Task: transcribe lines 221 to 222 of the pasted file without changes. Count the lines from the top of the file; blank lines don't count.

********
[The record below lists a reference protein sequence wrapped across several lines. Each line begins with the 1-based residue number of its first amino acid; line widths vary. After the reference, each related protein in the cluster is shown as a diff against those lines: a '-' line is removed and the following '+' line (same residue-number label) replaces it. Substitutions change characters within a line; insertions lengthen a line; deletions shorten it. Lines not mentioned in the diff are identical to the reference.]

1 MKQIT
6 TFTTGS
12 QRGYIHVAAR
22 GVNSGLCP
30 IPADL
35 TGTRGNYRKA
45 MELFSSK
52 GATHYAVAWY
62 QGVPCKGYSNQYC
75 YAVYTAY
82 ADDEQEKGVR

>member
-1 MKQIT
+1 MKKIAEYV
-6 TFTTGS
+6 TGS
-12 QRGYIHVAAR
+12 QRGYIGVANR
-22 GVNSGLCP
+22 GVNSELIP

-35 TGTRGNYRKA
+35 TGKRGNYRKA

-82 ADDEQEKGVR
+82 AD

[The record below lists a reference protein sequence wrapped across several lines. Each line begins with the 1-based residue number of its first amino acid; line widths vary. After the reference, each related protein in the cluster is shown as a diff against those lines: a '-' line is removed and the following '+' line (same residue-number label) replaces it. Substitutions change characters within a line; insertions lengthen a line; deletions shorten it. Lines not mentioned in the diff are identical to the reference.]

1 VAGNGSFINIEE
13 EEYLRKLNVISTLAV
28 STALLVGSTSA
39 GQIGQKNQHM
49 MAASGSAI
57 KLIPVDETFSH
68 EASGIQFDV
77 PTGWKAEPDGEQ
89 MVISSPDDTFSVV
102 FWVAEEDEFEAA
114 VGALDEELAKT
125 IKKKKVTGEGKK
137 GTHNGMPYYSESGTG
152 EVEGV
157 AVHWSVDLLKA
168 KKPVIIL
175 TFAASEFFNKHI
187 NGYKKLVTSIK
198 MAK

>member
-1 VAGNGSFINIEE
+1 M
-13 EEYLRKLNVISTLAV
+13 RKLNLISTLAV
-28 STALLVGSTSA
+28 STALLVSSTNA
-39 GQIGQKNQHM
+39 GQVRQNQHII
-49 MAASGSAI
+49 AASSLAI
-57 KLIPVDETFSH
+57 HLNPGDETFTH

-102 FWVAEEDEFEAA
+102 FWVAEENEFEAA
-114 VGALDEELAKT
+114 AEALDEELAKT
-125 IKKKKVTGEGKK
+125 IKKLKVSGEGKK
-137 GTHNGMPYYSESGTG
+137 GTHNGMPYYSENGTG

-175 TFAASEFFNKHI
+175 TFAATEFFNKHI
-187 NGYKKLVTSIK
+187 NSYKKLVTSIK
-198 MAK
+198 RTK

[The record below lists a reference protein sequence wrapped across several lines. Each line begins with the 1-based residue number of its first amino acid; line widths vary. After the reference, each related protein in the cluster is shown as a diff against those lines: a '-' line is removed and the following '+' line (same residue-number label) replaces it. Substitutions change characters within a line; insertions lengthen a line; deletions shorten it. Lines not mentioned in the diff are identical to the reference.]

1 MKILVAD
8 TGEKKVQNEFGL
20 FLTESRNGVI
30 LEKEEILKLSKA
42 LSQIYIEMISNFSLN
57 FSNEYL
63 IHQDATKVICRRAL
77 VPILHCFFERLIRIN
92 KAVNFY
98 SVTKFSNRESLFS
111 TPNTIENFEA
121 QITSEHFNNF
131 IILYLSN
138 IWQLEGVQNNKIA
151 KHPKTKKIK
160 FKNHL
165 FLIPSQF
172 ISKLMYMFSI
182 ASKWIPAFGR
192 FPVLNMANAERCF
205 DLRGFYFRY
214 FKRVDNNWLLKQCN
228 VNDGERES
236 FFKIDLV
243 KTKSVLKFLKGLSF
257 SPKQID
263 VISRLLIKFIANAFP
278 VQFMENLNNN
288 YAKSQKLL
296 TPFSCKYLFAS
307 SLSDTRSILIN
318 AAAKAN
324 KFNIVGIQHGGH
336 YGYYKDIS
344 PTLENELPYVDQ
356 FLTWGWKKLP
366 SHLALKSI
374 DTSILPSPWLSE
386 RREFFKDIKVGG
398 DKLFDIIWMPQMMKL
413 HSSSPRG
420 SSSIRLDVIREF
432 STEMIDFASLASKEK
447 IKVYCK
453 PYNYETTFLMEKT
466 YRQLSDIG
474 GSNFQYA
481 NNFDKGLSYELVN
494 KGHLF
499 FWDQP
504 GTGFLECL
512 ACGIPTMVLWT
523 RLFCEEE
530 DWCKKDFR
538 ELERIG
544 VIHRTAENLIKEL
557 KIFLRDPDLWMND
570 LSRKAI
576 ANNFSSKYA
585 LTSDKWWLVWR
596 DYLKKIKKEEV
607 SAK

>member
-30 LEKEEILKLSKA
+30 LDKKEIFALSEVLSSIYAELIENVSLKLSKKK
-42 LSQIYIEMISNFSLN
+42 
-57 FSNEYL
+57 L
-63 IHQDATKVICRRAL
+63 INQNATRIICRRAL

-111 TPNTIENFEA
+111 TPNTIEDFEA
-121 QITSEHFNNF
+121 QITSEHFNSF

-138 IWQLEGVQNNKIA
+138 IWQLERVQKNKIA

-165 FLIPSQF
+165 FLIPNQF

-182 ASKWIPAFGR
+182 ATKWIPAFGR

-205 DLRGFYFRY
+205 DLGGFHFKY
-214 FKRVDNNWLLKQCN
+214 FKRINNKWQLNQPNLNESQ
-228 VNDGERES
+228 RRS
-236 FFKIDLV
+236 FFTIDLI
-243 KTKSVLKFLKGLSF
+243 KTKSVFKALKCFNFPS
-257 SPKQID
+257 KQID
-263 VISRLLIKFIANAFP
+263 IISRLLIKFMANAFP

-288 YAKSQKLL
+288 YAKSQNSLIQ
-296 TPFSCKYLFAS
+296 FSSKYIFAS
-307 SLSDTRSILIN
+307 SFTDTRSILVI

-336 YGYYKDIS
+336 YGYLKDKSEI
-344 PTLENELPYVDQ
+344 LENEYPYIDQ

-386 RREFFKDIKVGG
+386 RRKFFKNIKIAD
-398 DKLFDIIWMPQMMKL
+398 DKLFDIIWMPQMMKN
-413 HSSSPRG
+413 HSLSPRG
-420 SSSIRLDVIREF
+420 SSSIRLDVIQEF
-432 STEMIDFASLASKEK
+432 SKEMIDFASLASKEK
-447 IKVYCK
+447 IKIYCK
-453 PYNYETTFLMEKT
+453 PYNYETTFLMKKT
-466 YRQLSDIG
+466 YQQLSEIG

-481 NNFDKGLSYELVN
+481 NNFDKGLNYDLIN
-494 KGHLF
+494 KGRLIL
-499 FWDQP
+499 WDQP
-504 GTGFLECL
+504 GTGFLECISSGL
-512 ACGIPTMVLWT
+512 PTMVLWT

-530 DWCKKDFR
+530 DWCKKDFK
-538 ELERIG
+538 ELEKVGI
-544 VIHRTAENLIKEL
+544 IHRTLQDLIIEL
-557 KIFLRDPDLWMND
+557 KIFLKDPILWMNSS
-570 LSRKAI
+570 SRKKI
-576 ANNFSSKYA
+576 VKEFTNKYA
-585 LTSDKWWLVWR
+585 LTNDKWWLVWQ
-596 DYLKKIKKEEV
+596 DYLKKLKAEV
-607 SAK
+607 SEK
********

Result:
-607 SAK
+607 SEK